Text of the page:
Tuesday, April 28, 2009

Great Correspondents in Our Time no. 1

Two interesting letters to the Wall Street Journal (HERE):

The Moral Hazards of Managing Other People's Money"

“John C. Bogle in "A Crisis of Ethic Proportions" (op-ed, April 21) proposes that we try harder to be more moral, and in that misses the point of Adam Smith. Mr. Bogle cites Adam Smith's statement, "[M]anagers of other people's money [rarely] watch over it with the same anxious vigilance with which . . . [they] watch over their own" which is an indictment of human nature. Smith's position is that man's essential nature is a given, not something which can be altered. It is from this base that the invisible hand is derived. Setting up structures which rely on what man ought to be, compared to what he is, is like building a house on sand
.” Adam Freund, Oak Park, Mich.

Mr. Bogle cites Adam Smith's prescient words about the frailty and the faults of managers who manage other people's money. But this tension between the owners and the overseers of commercial activities goes back much further. Consider these words from John 10:11-13 ". . . the good shepherd giveth his life for the sheep. But he that is an hireling, and not the shepherd, whose own the sheep are not, seeth the wolf coming, and leaveth the sheep, and fleeth: and the wolf catcheth them, and scattereth the sheep. The hireling fleeth, because he is an hireling, and careth not for the sheep." Paul O. Gaddis, Franklin, Tenn.

Comment
What intelligent and informed correspondents write to the Wall Street Journal!
I have no time just yet for a comment - will try later.

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4 Comments:

Blogger Adam Freund said...

Sir,

I wrote that comment in the WSJ and thank you very much for your comment.

Also I have started a blog and would appreciate any comments you may have.
http://newliberaldemocrat.blogspot.com/

10:03 am  
Blogger Gavin Kennedy said...

Adam

I read some of your blog.
Unfortunately I cannot place what a 'new liberal democrat' stands for or against.

Is there a summary on your Blog?

7:25 pm  
Blogger Adam Freund said...

Mr. Kennedy,

Thanks for taking a look. The basic idea is pseudo libertarianism but with a pragmatic twist. I think liberalism (not in the classic sense) is morally corrupt but is unfortunately becoming more popular. I think the only way to stop the state from devolving into arbritrary government is to make a deal with the welfare state. Charles Murray first advocated this and I think it is a fantastic idea. What we need to do is to expose the hypocrisy of liberalism by offering the same benefits they offer but relinquishing the control. School vouchers are an example of this idea; government provides the funding but doesn't dictate how the funds are used. Another example would be for government to provide vouchers to pay for health care/insurance but to let individuals decide how to spend it.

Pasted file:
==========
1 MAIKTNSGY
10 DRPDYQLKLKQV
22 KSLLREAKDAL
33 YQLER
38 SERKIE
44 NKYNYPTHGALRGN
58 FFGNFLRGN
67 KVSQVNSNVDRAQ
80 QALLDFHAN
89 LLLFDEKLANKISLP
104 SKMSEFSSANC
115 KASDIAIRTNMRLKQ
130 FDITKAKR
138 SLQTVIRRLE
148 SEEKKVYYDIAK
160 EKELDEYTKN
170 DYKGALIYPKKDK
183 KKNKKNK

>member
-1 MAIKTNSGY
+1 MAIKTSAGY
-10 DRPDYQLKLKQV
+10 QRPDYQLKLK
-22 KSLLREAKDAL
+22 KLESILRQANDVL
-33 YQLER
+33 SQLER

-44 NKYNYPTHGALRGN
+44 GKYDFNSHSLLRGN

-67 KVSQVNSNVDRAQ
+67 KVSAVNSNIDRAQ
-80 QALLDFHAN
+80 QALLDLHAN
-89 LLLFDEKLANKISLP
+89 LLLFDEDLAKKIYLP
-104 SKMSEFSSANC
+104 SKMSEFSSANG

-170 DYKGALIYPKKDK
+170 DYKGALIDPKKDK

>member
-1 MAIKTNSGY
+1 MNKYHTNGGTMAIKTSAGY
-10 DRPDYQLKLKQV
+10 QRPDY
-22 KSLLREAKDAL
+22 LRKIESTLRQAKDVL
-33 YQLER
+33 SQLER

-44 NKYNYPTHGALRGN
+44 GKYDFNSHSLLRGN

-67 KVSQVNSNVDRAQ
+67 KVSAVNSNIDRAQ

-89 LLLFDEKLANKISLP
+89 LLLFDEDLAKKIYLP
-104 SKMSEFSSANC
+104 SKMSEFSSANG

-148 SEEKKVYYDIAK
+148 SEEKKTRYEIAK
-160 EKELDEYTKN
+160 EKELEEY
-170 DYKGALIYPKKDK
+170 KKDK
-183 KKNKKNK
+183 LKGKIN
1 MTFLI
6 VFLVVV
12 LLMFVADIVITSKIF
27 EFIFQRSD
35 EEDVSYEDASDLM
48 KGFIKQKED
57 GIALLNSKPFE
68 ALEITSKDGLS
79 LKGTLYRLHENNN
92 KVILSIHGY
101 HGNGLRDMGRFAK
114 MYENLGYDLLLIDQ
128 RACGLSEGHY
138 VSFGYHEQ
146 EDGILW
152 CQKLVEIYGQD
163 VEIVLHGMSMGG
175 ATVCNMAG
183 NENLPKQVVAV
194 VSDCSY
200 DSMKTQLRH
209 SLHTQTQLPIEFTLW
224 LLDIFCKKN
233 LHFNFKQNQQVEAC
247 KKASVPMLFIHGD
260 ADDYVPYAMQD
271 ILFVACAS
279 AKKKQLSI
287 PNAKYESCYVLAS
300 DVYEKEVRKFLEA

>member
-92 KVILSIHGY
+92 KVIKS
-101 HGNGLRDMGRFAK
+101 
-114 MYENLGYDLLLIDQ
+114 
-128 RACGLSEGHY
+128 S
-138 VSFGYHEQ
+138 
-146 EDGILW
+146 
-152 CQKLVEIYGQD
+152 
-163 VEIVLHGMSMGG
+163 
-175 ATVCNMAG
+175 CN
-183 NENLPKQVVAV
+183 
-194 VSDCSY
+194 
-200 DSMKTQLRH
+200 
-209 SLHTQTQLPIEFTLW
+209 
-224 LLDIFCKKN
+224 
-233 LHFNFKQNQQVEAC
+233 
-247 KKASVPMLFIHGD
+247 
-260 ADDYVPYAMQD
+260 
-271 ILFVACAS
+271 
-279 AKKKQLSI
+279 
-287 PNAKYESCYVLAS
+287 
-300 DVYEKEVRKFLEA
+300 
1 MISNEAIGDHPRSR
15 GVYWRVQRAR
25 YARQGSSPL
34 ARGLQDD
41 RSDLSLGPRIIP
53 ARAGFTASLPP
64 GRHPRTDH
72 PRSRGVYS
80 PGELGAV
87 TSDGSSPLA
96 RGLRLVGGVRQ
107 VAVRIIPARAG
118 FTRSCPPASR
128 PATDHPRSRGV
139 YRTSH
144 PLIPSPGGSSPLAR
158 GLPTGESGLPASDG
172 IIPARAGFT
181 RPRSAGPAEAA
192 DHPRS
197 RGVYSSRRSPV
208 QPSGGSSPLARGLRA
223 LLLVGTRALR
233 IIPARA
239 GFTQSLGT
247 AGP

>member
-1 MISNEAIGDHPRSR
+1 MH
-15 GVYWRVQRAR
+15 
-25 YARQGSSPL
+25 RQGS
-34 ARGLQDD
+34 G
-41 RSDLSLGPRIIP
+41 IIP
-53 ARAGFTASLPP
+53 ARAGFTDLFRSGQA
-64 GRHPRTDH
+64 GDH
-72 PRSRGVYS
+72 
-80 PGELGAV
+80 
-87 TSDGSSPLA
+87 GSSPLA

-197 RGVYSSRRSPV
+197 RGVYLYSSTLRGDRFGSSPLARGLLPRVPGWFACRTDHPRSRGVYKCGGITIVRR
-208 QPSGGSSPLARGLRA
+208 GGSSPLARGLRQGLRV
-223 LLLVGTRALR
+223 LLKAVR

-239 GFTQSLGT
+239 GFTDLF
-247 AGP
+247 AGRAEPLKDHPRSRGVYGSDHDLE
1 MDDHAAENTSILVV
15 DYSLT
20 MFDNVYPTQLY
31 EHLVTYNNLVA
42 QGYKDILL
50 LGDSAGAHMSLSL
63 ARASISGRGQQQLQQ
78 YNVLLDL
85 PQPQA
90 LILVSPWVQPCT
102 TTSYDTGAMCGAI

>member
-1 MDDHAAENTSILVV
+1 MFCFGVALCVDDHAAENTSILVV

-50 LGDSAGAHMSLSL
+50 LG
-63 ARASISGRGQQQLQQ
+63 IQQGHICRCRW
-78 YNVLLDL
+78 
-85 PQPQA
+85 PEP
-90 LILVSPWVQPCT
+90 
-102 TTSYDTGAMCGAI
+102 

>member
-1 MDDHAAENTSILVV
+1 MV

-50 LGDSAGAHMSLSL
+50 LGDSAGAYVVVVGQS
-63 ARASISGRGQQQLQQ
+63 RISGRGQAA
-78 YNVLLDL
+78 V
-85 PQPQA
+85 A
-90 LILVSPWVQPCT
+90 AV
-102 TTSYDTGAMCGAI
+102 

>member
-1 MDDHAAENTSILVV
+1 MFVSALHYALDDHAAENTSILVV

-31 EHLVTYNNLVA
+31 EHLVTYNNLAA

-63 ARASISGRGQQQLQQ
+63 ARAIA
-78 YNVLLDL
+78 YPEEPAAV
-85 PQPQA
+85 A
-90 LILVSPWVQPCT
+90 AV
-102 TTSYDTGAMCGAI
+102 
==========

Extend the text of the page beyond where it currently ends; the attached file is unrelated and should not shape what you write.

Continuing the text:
That's the basic idea. Thanks for taking the time to read my blog and I appreciate the recognition of my WSJ comment. It means a lot to me.

12:14 am  
Blogger Gavin Kennedy said...

Adam

I think the problem is one of nomenclature on this side of the Atlantic.

Classic Liberalism is what many understand as Adam Smith, Ricardo, Mill (though for some reason some people lump in Marx, which to my mind is unhelpful - he was in favour of state control, dressed up as workers freedom).

As I understand American politcs, Liberalism is both leftwing and for some rightwing, as in Liberal Progressives (Left) and Laissez-faire capitalism.

Then there is Libertarianism - anti-state as of the left and the Right.

I live in what Europe calls a Welfare State (Left) or Nanny State (Right).

I have to say that my experience of treatments and investigative monitoring on the Scottish NHS is all good - press highlights of occasional emergency services in NHS hospitals are misleading of the general level of efficient, effective, and considerate services by NHS staff.

I certainly agree with vouchers (a classic test of real liberalism) for schools and universities. Also relaxing the central control of spending, recruitment of students and provision of subject areas.

So, to the extent that we have common ground here, I am probably sympathetic to your aims.

Gavin

5:24 am  

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